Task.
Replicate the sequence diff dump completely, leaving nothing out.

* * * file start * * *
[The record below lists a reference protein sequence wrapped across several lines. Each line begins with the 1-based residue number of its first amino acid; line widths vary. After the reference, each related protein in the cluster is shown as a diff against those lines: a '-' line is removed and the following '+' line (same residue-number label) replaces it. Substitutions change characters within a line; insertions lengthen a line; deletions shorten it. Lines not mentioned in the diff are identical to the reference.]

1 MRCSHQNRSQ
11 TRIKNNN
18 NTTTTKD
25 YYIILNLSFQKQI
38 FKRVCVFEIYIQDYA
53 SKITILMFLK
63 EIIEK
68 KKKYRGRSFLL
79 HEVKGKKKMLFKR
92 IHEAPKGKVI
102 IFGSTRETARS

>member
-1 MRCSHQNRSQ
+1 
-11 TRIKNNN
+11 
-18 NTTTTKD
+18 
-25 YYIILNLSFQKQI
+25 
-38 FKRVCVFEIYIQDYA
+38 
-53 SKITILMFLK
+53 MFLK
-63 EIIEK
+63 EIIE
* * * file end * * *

[The record below lists a reference protein sequence wrapped across several lines. Each line begins with the 1-based residue number of its first amino acid; line widths vary. After the reference, each related protein in the cluster is shown as a diff against those lines: a '-' line is removed and the following '+' line (same residue-number label) replaces it. Substitutions change characters within a line; insertions lengthen a line; deletions shorten it. Lines not mentioned in the diff are identical to the reference.]

1 MRCSHQNRSQ
11 TRIKNNN
18 NTTTTKD
25 YYIILNLSFQKQI
38 FKRVCVFEIYIQDYA
53 SKITILMFLK
63 EIIEK
68 KKKYRGRSFLL
79 HEVKGKKKMLFKR
92 IHEAPKGKVI
102 IFGSTRETARS

>member
-1 MRCSHQNRSQ
+1 
-11 TRIKNNN
+11 
-18 NTTTTKD
+18 
-25 YYIILNLSFQKQI
+25 
-38 FKRVCVFEIYIQDYA
+38 
-53 SKITILMFLK
+53 MFLK
-63 EIIEK
+63 EIIE